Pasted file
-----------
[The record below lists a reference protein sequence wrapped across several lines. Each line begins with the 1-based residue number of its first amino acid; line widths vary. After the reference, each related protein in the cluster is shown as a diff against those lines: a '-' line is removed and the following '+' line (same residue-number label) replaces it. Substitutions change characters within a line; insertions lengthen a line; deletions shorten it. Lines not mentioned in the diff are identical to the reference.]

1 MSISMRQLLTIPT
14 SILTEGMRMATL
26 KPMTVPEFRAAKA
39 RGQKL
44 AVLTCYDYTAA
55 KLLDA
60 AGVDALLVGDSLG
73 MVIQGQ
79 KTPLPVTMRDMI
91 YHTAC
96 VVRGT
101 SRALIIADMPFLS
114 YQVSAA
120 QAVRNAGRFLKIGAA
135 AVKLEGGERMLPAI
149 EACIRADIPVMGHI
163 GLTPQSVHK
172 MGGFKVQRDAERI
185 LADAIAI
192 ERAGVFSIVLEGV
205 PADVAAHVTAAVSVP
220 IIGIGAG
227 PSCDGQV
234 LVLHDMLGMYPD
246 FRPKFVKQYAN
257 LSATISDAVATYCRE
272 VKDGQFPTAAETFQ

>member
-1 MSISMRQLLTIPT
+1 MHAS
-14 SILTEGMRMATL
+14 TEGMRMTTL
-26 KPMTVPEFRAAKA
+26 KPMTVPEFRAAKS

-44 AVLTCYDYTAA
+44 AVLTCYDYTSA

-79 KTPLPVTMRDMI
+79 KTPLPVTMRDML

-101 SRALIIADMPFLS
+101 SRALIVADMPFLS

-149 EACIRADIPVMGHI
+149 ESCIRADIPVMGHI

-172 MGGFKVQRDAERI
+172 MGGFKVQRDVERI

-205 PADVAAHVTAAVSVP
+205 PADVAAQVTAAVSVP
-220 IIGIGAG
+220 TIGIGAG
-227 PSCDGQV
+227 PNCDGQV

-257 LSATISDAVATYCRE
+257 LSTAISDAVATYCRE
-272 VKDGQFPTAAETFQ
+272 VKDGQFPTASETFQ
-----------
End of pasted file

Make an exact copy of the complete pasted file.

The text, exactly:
[The record below lists a reference protein sequence wrapped across several lines. Each line begins with the 1-based residue number of its first amino acid; line widths vary. After the reference, each related protein in the cluster is shown as a diff against those lines: a '-' line is removed and the following '+' line (same residue-number label) replaces it. Substitutions change characters within a line; insertions lengthen a line; deletions shorten it. Lines not mentioned in the diff are identical to the reference.]

1 MSISMRQLLTIPT
14 SILTEGMRMATL
26 KPMTVPEFRAAKA
39 RGQKL
44 AVLTCYDYTAA
55 KLLDA
60 AGVDALLVGDSLG
73 MVIQGQ
79 KTPLPVTMRDMI
91 YHTAC
96 VVRGT
101 SRALIIADMPFLS
114 YQVSAA
120 QAVRNAGRFLKIGAA
135 AVKLEGGERMLPAI
149 EACIRADIPVMGHI
163 GLTPQSVHK
172 MGGFKVQRDAERI
185 LADAIAI
192 ERAGVFSIVLEGV
205 PADVAAHVTAAVSVP
220 IIGIGAG
227 PSCDGQV
234 LVLHDMLGMYPD
246 FRPKFVKQYAN
257 LSATISDAVATYCRE
272 VKDGQFPTAAETFQ

>member
-1 MSISMRQLLTIPT
+1 MHAS
-14 SILTEGMRMATL
+14 TEGMRMTTL
-26 KPMTVPEFRAAKA
+26 KPMTVPEFRAAKS

-44 AVLTCYDYTAA
+44 AVLTCYDYTSA

-79 KTPLPVTMRDMI
+79 KTPLPVTMRDML

-101 SRALIIADMPFLS
+101 SRALIVADMPFLS

-149 EACIRADIPVMGHI
+149 ESCIRADIPVMGHI

-172 MGGFKVQRDAERI
+172 MGGFKVQRDVERI

-205 PADVAAHVTAAVSVP
+205 PADVAAQVTAAVSVP
-220 IIGIGAG
+220 TIGIGAG
-227 PSCDGQV
+227 PNCDGQV

-257 LSATISDAVATYCRE
+257 LSTAISDAVATYCRE
-272 VKDGQFPTAAETFQ
+272 VKDGQFPTASETFQ